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Hack. Diversity’s mission is to shake up the industry, and after receiving a $500,000 grant from The Barr Foundation, they are on the road to achieving this goal. The Barr Foundation’s program expansion According to reports, non-profit organization Hack. Diversity was awarded a two-year $500,000 grant from the Barr Foundation.  The grant is a part of the organization’s initiative to advance racial wealth equity and its partnership with Hack. Diversity is a testament to that.  The grant will allow Hack. Diversity to expand their program impact and remove the hurdles

Black Girls In Tech (BGIT) has partnered with Motorway, the UK’s fastest-growing used car marketplace, to promote tech diversity and inclusivity.  BGIT is a community for Black women to share their experiences and resources for thriving in the white, male-dominated tech industry. Co-founders Karen Emelu and Valerie Oyiki previously told POCIT that BGIT began as a group chat. Today, BGIT is an international organization providing a community, resources, and opportunities to Black women in tech. Bootcamp to Hiring Pipeline Motorway will be sponsoring BGIT’s first cohort of their free frontend development bootcamp. The bootcamp will run from

What a year! Many of you who have been following our tech coverage closely have embarked on a journey that has been both stimulating and inspiring. Over the past year, we’ve ventured into a world of immersive technology that has seen a popular AI platform takeover of the internet and new life formed on the metaverse. It is hard to predict what 2023 has in store for the world of technology, but it is bound to be a rollercoaster – so get strapped in!  To commemorate the end of this

If you don’t know Nelly Cheboi yet, now is the time to start doing your research.  Nelly Cheboi, the founder of Kenyan recycling company, TechLit Africa, has been named CNN’s Hero Of The Year for her revolutionary work across Africa.  Who is Nelly Cheboi? Nelly Cheboi, who grew up in a poor rural village in Kenya, redistributes recycled technology to rebuild computer labs in African schools.  At a very young age, Cheboi was exposed to the struggles of poverty. Yet, despite having no computer access, Cheboi landed a scholarship to study computer

Sheryl E. Ponds is working to ensure Black people are not left behind as the world moves towards electric vehicles. She is the entrepreneur behind Black-owned startup Dai Technologies Corp, which designs and builds electric vehicle charging stations. Electric Vehicle Charging Deserts DaiTechCorp describes itself as an ‘EV Adoption expert’ working to bring electric vehicles into the Black community.  After successfully building electric vehicle charging stations, Ponds realized that many of her clientele were affluent and white, so she decided to rebuild her business model to reach the Black community.  According to reports, about 2%

Fifty years after Dr Willie Hobbs Moore became the first Black woman to earn a PhD in physics, we now have a near complete list of the papers published by US-based Black women+ with PhDs in physics. Here’s what you need to know about the Cite Black Women+ In Physics and Astronomy Bibliography. The Cite Black Women Movement The resource is the brainchild of Chanda Prescod-Weinstein, an Assistant Professor of Physics and Core Faculty in Women’s and Gender Studies at the University of New Hampshire. After trying to find new and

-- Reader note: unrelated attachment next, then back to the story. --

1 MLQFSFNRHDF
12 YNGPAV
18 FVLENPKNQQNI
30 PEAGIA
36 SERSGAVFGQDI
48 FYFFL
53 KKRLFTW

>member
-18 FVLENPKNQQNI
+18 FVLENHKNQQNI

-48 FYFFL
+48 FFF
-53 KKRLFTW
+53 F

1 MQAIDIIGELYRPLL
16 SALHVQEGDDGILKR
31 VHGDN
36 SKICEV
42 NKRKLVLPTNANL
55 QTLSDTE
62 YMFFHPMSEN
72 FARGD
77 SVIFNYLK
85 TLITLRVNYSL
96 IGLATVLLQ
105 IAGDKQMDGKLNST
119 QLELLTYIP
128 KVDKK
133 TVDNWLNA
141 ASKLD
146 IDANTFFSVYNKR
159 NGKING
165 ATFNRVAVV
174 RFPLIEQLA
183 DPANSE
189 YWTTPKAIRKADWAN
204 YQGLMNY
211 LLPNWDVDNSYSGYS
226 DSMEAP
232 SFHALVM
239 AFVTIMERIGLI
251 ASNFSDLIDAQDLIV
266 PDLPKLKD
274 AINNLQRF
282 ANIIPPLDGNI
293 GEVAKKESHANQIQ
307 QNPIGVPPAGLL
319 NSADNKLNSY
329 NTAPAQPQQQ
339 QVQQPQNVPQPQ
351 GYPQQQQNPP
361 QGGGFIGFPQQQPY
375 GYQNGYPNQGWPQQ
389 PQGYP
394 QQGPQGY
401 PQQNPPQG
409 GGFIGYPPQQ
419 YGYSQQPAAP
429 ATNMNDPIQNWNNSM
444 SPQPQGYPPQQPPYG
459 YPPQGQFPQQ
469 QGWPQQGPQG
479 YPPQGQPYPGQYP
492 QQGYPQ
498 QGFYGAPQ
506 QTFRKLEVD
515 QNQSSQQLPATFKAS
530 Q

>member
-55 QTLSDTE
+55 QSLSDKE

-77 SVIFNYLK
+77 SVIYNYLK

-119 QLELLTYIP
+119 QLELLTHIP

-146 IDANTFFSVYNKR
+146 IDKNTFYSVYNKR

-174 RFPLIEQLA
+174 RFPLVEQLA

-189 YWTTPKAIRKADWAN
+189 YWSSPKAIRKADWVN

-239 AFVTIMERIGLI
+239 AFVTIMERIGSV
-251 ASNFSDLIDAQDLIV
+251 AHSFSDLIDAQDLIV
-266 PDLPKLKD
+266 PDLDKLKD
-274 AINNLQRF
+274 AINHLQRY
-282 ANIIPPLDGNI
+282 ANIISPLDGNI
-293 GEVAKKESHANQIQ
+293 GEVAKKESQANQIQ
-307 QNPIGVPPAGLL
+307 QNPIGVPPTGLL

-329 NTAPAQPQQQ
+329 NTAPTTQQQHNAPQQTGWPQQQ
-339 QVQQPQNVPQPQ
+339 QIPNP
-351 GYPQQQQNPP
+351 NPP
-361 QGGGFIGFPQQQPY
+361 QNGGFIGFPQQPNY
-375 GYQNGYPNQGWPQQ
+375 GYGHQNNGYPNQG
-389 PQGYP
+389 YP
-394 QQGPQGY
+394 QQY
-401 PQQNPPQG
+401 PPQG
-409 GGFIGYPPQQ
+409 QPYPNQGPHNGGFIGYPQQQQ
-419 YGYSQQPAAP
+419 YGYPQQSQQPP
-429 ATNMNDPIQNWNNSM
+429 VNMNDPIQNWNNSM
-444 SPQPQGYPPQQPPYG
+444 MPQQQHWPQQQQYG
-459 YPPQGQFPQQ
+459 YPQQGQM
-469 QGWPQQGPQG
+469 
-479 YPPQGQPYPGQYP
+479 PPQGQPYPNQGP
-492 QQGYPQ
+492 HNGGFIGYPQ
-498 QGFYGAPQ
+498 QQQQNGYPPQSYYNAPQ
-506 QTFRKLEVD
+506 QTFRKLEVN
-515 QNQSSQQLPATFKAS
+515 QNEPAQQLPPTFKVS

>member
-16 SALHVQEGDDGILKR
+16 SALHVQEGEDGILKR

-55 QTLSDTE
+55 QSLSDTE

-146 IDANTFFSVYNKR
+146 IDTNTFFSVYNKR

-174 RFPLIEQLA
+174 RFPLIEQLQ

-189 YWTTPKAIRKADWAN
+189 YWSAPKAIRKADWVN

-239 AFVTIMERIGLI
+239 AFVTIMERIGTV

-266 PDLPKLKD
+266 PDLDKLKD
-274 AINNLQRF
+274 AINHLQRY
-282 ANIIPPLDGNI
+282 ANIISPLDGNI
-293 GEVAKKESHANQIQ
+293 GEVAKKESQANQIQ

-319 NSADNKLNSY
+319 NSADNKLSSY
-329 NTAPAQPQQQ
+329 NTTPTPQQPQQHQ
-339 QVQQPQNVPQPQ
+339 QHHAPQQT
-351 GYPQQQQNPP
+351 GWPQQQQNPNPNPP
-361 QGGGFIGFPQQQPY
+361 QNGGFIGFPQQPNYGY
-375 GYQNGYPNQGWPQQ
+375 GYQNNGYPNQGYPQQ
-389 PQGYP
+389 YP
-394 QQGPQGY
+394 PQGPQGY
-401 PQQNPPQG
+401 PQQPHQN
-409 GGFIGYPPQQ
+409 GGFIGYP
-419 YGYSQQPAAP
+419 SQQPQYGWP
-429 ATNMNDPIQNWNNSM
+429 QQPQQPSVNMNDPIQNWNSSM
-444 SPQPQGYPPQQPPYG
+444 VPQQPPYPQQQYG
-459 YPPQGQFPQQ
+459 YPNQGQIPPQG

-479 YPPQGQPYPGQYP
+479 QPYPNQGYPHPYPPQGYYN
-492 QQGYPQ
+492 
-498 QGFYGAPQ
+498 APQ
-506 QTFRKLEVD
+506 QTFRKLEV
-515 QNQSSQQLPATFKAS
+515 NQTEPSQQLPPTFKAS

Black Girl Fest (BGF) has announced the expansion of their BGF x eBay Seller Academy program for Black women.  BGF x eBay’s partnership  The partnership began in late 2021 and has been extended to help further Black women successfully grow and scale their online businesses.  For twelve weeks, Black women will have access to learn more about developing an online business through eBay’s marketplace. The initiative aims to teach the women three key sectors; how to build their confidence when selling online, connect with other like-minded Black women business owners, and use

Black-led charity, 10,000 Black Interns, has helped thousands of young Black professionals get their foot into elitist sectors through their schemes and work opportunities.  The UK-based charity, co-founded by Michael Barrington Hibbert, Wol Kolade, Dawid Konotey-Ahulu, and Jonathan Sorrell, has helped thousands of young Black people access paid internships in hundreds of companies including Amazon, TikTok, Bloomberg, and Deloitte. “Some of our candidates experience a king of imposter syndrome. They don’t necessarily think that these industries are for them, or they haven’t been considered when they have applied to these

Despite the cybersecurity sector being one of the fastest growing in tech, reports have revealed that only 9% of cybersecurity experts are Black, meaning a lot needs to be done to diversify the industry.  According to Forbes, Cybersecurity Ventures has forecasted that approximately 3.5 million cybersecurity jobs will need to be filled by 2025. As a result, more initiatives have been launched to help close the racial cybersecurity gap – here are a few.  CyberVista Arlington-based cybersecurity platform, CyberVista, has launched a free training platform for Black women and girls. The two courses –

Damilola Awofisayo is in a league of her own. The young hacker, who was born in America but spent part of her childhood in Nigeria, has learned to use technology to solve societal problems. Awofisayo fell in love with computer science at high school and was keen to help run hackathons. However, after several unsuccessful attempts to take part in hackathons, she decided to take things into her own hands. Now a Duke University freshman, Awofisayo is the founder of TecHacks. The all-female and non-binary student virtual hackathon aims to

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